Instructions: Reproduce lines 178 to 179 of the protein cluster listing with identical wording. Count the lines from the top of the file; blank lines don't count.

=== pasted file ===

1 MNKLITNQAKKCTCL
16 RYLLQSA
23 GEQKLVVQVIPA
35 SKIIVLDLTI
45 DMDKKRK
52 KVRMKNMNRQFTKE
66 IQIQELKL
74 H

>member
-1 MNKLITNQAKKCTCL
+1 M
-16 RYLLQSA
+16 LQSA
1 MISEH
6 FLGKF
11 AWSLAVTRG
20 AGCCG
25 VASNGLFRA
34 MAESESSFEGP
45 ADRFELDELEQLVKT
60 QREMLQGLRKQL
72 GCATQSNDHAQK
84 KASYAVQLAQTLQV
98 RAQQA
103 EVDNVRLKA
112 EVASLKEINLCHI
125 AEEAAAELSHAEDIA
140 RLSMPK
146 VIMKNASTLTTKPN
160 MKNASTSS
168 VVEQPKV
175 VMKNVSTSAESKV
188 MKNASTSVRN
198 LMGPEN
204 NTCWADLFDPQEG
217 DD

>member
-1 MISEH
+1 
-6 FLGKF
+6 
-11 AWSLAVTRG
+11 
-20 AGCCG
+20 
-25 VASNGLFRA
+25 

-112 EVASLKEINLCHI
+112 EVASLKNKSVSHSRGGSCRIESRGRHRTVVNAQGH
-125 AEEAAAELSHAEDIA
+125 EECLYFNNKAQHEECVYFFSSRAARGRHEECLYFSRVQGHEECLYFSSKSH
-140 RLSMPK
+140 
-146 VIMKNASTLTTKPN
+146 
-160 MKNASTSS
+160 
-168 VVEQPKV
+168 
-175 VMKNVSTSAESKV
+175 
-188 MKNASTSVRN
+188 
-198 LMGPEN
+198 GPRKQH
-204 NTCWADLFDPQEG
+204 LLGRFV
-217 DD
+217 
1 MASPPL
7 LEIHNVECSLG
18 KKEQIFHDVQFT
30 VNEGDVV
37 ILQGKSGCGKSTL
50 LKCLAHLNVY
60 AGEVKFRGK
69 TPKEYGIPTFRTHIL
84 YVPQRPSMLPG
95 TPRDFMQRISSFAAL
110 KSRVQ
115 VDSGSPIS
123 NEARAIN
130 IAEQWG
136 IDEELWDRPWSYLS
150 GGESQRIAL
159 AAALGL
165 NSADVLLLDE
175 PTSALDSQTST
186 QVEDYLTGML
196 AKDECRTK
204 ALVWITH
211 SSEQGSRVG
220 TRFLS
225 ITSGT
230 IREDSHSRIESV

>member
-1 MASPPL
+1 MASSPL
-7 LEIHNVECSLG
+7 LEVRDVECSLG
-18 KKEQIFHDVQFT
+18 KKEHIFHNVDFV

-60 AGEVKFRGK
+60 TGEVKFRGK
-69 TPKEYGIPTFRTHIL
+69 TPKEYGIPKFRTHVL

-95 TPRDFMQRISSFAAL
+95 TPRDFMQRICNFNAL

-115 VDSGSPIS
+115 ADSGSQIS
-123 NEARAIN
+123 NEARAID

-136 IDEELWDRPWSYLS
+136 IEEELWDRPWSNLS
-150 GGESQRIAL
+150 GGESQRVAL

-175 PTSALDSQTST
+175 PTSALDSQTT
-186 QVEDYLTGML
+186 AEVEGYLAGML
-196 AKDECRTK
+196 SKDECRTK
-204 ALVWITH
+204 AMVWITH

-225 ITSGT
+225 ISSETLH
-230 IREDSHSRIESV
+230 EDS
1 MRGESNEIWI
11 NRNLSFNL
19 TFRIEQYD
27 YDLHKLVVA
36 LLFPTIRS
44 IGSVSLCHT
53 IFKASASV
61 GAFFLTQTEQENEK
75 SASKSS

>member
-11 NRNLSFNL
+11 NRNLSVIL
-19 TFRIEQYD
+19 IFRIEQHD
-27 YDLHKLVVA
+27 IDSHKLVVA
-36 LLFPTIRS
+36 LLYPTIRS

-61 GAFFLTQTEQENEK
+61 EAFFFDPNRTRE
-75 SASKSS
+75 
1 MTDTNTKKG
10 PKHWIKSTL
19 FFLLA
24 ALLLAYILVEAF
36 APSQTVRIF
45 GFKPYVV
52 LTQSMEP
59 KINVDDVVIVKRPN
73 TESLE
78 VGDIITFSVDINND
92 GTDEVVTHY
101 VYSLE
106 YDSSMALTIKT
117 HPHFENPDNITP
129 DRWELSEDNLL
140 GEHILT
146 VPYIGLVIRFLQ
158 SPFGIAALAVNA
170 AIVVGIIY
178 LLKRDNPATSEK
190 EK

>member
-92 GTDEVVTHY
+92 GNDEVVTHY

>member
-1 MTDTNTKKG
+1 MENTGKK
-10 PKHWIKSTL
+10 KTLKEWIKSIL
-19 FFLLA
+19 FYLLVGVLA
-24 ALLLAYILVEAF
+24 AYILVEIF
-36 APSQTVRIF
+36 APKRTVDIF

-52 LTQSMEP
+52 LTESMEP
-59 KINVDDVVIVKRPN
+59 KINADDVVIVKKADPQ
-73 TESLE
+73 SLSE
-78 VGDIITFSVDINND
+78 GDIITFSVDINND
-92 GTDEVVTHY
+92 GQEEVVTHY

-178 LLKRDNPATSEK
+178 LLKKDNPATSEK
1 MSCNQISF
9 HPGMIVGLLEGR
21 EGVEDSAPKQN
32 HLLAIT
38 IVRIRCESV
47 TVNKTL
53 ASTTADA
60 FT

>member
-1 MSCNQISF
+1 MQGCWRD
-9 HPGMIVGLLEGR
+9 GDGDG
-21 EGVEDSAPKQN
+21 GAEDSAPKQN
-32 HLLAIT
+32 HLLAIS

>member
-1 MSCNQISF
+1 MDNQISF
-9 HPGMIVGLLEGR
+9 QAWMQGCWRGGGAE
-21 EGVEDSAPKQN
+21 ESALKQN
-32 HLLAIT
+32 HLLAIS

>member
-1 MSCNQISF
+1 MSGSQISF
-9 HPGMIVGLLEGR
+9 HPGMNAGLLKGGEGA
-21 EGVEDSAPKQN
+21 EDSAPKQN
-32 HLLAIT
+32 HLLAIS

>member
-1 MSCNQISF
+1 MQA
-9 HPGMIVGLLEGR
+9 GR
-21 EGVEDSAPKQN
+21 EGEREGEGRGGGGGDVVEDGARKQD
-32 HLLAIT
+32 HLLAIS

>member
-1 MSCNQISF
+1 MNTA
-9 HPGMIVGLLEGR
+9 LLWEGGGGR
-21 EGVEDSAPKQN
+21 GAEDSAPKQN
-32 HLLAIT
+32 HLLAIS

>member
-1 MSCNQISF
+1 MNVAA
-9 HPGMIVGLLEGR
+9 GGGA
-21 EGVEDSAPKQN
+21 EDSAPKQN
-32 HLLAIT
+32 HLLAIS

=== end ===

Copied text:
-10 PKHWIKSTL
+10 KTLKEWIKSIL